This analogy would make a little more sense if Graham could serve up examples of demonstrated bias on the part of Schechter while a network employee. And Schechter's "documentaries and series for PBS" may not even be classifed as news.
Even though the facts don't support the "liberal media bias" meme, Graham supports it anyway. This gives us a little more than a "small sense" of how the MRC operates.
(Full disclosure: I work for that other media research group, Media Matters; I also have a (bad) link to Schechter's MediaChannel.org on the ConWebWatch front page but no other connection to Schechter.)
Repeating a False Claim Topic: The ConWeb
Via Atrios, we learn that the New York Times issued a correction for its repeating of a claim in Kate O'Bierne's feminist-bashing book "Women Who Make the World Worse" that feminist professor Catharine MacKinnon said that "All heterosexual intercourse is rape." As the Times and Snopes point out, MacKinnon has denied saying that, and it's a statement repeated by conservatives to discredit her.
This sounds like the sort of thing that the anti-feminist ConWeb would be eagerly repeating. So we checked and found the following examples of this trope:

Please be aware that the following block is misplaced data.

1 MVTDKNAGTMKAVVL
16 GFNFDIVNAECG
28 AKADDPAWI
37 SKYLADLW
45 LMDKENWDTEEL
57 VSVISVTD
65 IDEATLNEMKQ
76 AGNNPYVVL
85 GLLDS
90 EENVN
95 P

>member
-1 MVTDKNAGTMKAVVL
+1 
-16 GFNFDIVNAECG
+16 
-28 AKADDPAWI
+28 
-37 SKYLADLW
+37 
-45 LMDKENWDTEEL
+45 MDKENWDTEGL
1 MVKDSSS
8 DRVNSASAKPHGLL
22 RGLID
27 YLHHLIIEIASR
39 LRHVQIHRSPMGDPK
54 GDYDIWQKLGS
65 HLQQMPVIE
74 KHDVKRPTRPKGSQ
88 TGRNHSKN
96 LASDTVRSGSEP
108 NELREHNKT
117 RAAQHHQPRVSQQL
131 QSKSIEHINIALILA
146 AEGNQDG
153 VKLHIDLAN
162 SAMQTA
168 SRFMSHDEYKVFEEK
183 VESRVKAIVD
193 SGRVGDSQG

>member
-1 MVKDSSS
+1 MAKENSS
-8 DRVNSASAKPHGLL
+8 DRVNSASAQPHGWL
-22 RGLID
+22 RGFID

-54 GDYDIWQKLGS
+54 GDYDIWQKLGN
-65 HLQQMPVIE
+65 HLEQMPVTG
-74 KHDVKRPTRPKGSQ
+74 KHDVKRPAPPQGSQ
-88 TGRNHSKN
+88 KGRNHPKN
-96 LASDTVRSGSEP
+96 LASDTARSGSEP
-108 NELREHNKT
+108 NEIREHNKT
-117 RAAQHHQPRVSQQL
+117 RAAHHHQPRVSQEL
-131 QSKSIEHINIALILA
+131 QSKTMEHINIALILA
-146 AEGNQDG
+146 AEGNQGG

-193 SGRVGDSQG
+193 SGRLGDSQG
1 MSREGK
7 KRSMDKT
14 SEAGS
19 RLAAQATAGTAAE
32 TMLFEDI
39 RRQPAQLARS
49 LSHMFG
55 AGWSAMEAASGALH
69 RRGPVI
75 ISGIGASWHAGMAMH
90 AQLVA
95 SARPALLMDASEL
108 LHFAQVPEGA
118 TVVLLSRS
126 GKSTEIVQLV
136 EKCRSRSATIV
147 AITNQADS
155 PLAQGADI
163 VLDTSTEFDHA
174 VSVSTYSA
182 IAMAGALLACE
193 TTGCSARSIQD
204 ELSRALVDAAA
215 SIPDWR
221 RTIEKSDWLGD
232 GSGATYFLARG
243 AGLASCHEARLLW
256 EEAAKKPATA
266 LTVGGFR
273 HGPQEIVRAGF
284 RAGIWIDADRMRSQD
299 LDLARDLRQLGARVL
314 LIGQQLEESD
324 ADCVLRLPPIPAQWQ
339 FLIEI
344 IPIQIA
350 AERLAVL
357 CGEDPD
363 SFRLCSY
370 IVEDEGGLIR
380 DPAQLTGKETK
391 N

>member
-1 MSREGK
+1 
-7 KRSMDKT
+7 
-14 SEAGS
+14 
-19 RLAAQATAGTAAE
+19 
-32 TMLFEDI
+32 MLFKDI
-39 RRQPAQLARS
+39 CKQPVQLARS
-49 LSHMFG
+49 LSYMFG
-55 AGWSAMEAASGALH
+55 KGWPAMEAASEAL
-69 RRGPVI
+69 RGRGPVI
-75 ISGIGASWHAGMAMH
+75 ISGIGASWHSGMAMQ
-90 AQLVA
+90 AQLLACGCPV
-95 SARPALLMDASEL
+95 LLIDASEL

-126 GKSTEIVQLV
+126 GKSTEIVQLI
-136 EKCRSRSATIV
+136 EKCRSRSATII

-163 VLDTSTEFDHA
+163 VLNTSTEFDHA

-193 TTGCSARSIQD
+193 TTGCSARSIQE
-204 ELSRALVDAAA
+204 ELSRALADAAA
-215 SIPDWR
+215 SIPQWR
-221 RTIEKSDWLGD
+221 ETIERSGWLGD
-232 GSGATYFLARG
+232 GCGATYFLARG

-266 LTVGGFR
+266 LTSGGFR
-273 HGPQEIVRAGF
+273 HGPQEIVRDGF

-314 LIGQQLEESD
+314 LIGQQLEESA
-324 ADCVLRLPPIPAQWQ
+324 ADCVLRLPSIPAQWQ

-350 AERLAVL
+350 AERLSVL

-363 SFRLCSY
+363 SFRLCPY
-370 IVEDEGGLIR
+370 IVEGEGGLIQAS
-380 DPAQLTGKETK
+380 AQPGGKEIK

-- Glenn Sacks repeats the claim in a Nov. 6, 2001 CNSNews.com column. (We also found a bizarre March 3, 1999 "humor" item by David Burge imagining MacKinnon as a stripper at a "feminist" strip club to benefit President Clinton's legal defense fund.)
-- A Jan. 28, 2001, WorldNetDaily article by Julie Foster claims that MacKinnon "argues that male sexual desire can be compared to rape -- whether women consent to sex or not."
-- David Kupelian repeats the claim in a Sept. 15, 2003, article claiming that MacKinnon "in her recent book compares male sexual desire to rape – whether women consent to sex or not." Kupelian repeats it again in an April 7, 2005, article.
Dubious Paternity Fraud Claim Topic: WorldNetDaily
A Feb. 18 WorldNetDaily article makes claims about paternity fraud that the evidence it cites doesn't support.
The unbylined article claims that "one state that examined the problem found as many as 30 percent of those paying child support were, indeed, not the biological fathers of the children being supported," later citing a "comprehensive study" by the New Hampshire Commission on the Status of Men.